THINK OUTSIDE THE HUTCH!
Cottontails’ guide to living with free-range companion rabbits
Keeping your house rabbits completely free-range may seem daunting when most rabbit care advice mentions buying a hutch or an indoor cage. But with a little preparation it might be easier (and cheaper) than you think.
Are you the right person?
Rabbits are probably not the best choice if you run a busy household (with boisterous children, pets that may harm your rabbits, etc.) or are excessively house-proud. You will need to do more cleaning and accept some damage to your home, but this is normal when you have a pet – or a young family! Dogs and cats can also be destructive and have house-training mishaps, but we wouldn’t dream of confining them to a cage or banishing them outdoors. At Cottontails we believe rabbits deserve the same quality of life and the freedom to run around a safe and stimulating area 24 hours a day – the bigger, the better.
The right bunnies
Adult and senior rabbits (neutered of course) make the best housemates: they can be litter-trained at any age, and they’re mellower and less destructive than youngsters. Click on The Bunny Hopline to find a local shelter with neutered, vaccinated, trained and socialised bunnies available for adoption. Rabbits are social animals and need to live in pairs; adopting two rabbits is better than introducing a second rabbit later as introductions can take a couple of months or longer.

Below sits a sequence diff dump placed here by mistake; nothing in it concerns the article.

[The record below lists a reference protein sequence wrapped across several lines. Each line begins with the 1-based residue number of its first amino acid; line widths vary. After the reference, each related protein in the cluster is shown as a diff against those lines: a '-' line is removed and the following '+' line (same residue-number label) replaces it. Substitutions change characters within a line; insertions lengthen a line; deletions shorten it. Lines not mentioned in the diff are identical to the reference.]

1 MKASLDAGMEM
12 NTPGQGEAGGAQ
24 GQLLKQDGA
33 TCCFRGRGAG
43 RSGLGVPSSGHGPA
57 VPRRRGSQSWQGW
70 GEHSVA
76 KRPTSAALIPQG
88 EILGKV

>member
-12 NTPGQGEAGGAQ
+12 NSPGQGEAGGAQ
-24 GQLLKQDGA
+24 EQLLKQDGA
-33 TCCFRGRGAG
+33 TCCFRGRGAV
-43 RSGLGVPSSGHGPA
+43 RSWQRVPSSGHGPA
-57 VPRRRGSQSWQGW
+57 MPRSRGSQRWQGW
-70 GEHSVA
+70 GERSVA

Before you bring your rabbits home, it is essential to prepare a room or part of a room (your bunnies’ starter space). If possible choose somewhere without carpet, wallpaper or treasured furniture and furnishings, e.g. a utility room or boxroom. If you can’t devote a whole room to your rabbits, use a partition to section off a good-size area. Remove houseplants and protect telephone and electric cables with cable covers (available from computer and DIY stores). This is a simple, one-off job that needs to be done before the bunnies move in. All you have to do afterwards is check from time to time that the cable covers are still in place.
Rabbits tend to slip on smooth floors so provide a blanket, washable rug or seagrass mats to give them a good grip. Take care not to step on your rabbits when you walk around their space and supervise your children when they’re with the rabbits. Remember not to leave shoes, clothing or important paperwork lying around as bunnies love to chew!
At Cottontails we use pet gates if we need to confine our foster bunnies so they can always see and hear us. If you buy a pet gate from a shop you will need to attach a panel of welded mesh (not chicken wire) to stop the rabbits escaping through the gaps. Buy the tallest gate you can find as athletic bunnies can leap over 3’/90cm gates. Make sure other animals cannot get into the rabbits’ space, for example neighbours’ cats, garden foxes – take care with open doors and windows.
Your rabbits will appreciate somewhere to hide when they go to sleep or don’t want to be disturbed, but it doesn’t have to be a cage. Like dogs and cats, they will find their own spot, for instance under a chair or sofa. Provide a fleece rug and drape a blanket over the chair for extra comfort.